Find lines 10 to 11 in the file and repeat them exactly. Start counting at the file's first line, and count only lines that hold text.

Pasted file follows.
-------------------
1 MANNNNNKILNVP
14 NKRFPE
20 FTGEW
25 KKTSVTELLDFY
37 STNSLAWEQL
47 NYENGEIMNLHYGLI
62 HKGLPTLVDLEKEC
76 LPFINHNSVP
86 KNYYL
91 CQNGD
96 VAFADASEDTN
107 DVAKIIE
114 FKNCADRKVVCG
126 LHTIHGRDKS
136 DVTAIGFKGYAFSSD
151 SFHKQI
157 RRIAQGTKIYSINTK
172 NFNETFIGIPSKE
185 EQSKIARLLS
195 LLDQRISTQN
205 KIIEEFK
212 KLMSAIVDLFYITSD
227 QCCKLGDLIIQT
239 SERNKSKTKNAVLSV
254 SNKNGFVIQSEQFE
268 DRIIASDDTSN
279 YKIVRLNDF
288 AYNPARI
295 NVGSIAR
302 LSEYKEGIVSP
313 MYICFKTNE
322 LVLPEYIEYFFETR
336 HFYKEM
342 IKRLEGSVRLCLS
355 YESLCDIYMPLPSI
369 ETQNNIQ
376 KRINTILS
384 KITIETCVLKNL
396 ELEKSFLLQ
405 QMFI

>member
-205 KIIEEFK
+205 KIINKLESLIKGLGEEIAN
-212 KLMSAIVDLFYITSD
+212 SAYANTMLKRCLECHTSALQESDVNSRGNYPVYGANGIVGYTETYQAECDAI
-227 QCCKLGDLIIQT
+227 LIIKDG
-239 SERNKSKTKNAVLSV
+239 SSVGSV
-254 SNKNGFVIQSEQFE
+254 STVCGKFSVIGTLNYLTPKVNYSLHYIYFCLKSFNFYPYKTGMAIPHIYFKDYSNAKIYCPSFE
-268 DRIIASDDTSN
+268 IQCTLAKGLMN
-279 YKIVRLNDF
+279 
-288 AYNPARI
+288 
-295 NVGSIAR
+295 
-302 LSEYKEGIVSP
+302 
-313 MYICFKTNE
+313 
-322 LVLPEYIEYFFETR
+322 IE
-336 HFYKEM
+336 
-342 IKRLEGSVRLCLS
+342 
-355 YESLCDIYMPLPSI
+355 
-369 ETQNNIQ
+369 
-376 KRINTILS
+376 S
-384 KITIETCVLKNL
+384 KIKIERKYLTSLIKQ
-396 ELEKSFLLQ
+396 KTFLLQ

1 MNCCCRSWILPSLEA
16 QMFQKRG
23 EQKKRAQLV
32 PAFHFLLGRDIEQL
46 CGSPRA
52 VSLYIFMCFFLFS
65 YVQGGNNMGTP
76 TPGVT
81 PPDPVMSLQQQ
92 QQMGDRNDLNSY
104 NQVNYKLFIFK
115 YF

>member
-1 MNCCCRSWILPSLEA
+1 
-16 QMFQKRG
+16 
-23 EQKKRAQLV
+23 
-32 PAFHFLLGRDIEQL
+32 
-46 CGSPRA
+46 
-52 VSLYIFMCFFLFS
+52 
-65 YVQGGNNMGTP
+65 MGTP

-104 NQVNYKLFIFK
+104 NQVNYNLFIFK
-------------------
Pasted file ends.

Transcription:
91 CQNGD
96 VAFADASEDTN